If you remember, Burna Boy’s latest album Twice As Tall came accompanied by a comic book to “put the project in perspective abs some insight into the album title and why I chose it,” the artist mentioned. Well, Burna and the team at Audiomack helped that come true IRL.

Speaking about the Burna Comics event, the Nigerian star mentioned: “The best part about creating a project is the idea of your listeners being able to engage with it! I haven’t been on tour in months so I’m excited for my fans to have a chance to engage with my art! I feel blessed!”

Check out pictures from the Burna Comics x Audiomack event in NYC below.

Photo via Audiomack/Purple Agency PR.

Source: okayafrica

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“Stonebwoy Has The Best Team” – Kay Studios Commends Stonebwoy For Establishing A Team Of Professionals

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Just because you’re an independent musician, doesn’t mean you can’t surround yourself with a great team of people to help progress your career even further. Kay Studios, a Ghanaian professional photographer and videographer, has commended Stonebwoy for establishing a team of professionals working to accelerate the Burniton Music Group (BMG) and Bhim Nation brand to a well deserved apex.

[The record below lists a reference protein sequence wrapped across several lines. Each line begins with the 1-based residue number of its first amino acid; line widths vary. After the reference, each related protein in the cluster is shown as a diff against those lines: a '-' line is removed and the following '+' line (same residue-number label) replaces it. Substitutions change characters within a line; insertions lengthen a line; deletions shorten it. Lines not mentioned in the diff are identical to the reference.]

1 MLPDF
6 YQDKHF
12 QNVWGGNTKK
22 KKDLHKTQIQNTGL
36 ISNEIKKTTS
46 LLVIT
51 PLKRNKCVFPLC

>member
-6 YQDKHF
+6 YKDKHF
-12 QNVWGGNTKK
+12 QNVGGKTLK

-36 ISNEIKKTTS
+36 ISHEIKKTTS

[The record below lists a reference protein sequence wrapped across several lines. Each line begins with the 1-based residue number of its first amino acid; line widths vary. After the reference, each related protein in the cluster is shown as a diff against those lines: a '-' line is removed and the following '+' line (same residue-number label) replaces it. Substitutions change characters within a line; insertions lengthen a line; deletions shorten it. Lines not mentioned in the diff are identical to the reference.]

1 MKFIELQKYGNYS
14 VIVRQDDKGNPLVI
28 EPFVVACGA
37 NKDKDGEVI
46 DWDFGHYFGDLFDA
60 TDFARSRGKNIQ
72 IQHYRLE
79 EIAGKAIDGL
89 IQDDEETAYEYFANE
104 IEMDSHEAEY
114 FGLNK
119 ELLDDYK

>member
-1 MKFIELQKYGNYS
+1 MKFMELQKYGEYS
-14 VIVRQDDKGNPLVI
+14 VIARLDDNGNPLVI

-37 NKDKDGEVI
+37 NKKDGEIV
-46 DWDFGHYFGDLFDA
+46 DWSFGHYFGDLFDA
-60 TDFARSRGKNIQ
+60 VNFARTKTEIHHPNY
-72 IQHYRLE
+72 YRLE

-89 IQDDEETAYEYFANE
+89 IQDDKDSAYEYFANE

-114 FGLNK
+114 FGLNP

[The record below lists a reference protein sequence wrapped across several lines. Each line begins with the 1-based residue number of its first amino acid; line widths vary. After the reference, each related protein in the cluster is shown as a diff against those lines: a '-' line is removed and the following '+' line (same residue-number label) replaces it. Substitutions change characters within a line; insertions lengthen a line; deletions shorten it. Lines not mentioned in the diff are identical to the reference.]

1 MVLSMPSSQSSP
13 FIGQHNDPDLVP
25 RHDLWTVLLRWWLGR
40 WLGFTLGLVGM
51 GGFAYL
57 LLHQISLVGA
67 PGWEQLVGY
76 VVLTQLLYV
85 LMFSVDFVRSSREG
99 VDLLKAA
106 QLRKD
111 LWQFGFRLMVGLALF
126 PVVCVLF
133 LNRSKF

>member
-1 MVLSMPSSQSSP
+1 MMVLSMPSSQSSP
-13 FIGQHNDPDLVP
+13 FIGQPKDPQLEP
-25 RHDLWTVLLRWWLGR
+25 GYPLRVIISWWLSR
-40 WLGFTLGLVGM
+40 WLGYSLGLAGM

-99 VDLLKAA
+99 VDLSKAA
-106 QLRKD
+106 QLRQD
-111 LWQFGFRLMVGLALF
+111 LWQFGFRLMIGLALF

In a Instagram post sighted by www.gbafrica.net, the photographer and videographer revealed that, the reggae/ragga & dancehall artiste’s great team of people including, manager, publicist/PR, lawyer, booking agent, radio plugger, distributor, publisher, designers, photographers & videographers work in a coordinated way, towards a focused, agreed goal.

According to him, he has noticed that, his team of professionals disburse projects that define or are in synchronization with the ideology of his brand. He added that, the team also help land more exposure for his music and other public relation matters by pitching it to publications including the music press, online blogs and playlist editors and more.

Kay Studios commended Stonebwoy’s legal team who help navigate the complexities of his music licensing, racking up deals, and also giving advise on legal issues and disputes. He also gave props to road manager, manager, and security details for delivering timely duties.